• Alex
    2019-04-20 06:03

    "I'm so tired of old books about tea," said my friend Lauren recently, and I hope she stays the hell away from snobby constipated Henry James. Here he is with the least engaging first sentence in literature:"Under certain circumstances there are few hours in life more agreeable than the hour dedicated to the ceremony known as afternoon tea."Many of the other sentences are also about tea. But it's not all tea; while they drink tea they talk! And talk, and talk. James reminds me of your shitty coworker who makes a lot of excuses. He spins words upon words explaining what's going on, what he's thinking, what his plans are, how his personal affairs have affected his performance, and it all sounds very convincing but at a certain point you're like but what have you done?It's an apt title because it's a portrait. A beautiful one, full of detail and shading - "recessed and deferred complexities," James Woods calls it - but it doesn't move much. Henry James himself was aware, when he wrote its preface, that it "consisted not at all in any conceit of a 'plot'." And he makes this bizarre decision: when plot arrives - when Isabel chooses a husband, and again when she marries him, and at a momentous later decision - he skips ahead. We don't get to be there for the crucial moments of her life. It feels like looking at a mountain range wreathed in clouds; we see them going up, and we see them coming down, but we never get to see the peaks themselves. He writes between the lines, and omits the lines.This is frustrating, and yet: I feel like this is one of those books that will be closer in the rearview mirror. It has a distinctive voice and feel. James has insight into how people work. In Colm Toibin's fictionalized biography The Master, he quietly suggests that James benefited from his closetization: he carefully pretended to be someone else throughout his life, and he got very good at pretending to be someone else. He certainly does get deep into Archer's head, and several others. Not that he shows you everything. He shows you some things in great detail; others stay shrouded. In a way it's a psychological novel; in another way it's more like a mystery, where the crime is her life. The experience of being mystified by Isabel is frustrating; with time, though, I suspect the mystery of Isabel will stick in my head. So, four stars. Three stars for the experience of reading it; five stars, I'm predicting, for having read it. Full of recessed and deferred complexities it is. It might also be one of those books that get better with re-reading. But the question is, how much tea can I stomach?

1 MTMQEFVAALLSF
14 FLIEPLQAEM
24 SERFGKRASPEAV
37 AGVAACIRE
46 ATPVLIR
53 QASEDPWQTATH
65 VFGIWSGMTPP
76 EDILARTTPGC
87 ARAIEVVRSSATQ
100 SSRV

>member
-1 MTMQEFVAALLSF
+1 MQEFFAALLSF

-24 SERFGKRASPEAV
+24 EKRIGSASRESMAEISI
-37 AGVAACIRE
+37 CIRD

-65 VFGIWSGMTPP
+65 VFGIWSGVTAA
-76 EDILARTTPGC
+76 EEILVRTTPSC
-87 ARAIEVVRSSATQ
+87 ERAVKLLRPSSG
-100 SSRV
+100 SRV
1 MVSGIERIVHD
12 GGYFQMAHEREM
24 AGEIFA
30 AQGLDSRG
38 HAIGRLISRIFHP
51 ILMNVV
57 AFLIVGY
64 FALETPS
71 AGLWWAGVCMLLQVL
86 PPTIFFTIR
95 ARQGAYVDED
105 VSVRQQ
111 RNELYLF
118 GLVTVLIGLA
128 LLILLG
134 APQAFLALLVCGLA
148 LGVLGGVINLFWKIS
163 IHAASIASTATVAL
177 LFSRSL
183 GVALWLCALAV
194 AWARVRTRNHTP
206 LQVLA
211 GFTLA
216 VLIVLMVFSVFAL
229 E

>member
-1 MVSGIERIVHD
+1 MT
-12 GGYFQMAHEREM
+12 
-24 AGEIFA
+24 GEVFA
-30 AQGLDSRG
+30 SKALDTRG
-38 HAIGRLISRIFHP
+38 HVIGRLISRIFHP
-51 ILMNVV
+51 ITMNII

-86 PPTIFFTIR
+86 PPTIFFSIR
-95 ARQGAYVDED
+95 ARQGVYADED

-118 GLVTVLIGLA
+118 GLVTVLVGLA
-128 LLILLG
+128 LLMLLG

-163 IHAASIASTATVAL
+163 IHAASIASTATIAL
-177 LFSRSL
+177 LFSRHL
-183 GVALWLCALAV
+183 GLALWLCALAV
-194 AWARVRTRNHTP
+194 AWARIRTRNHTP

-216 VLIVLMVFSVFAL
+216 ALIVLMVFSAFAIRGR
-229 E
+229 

• Adam
    2019-05-19 02:06

    Honestly? Isabel Archer isn't extraordinary at all. So I take this book as kind of a comedy about how a bunch of English pranksters messed with a bland American girl, pretending she was amazing to see what would happen, and then felt pretty bad about it when it turned out wrong. Which is actually pretty close to the real plot, too. The "honest simple faithful guy" found here was way too similar to the farmer guy in "Far From The Madding Crowd" to me, and I guess that's just a stock character. I don't really like this time period in literature at all. If you do you'll probably like it.

  • Mariel
    2019-05-05 03:29

    I loved getting into Isabel's conflicted mind, her persuasions and her light switches turning on and off for reason. I can relate to that. I get goosebumps, or the shivers, when I can get that feeling outside. Like a soullish thing rubbing up against my skin. Ever feel like there could be ghosts? The freedom in already having lost feelings. Don't know what to do and need to get out, like Isabelle. I don't know what I think about the ending. Henry James could give judgementaly prickish endings to his stories. That gives me a panic attack. Oh well. I'm in it for the long haul-ass with Isabelle. Henry James is a terrific writer and also bad for my soul sometimes. Wanting something and finding out it is wrong. Turning over the new leaf and there's a big ass roach underneath it. Hatefulness...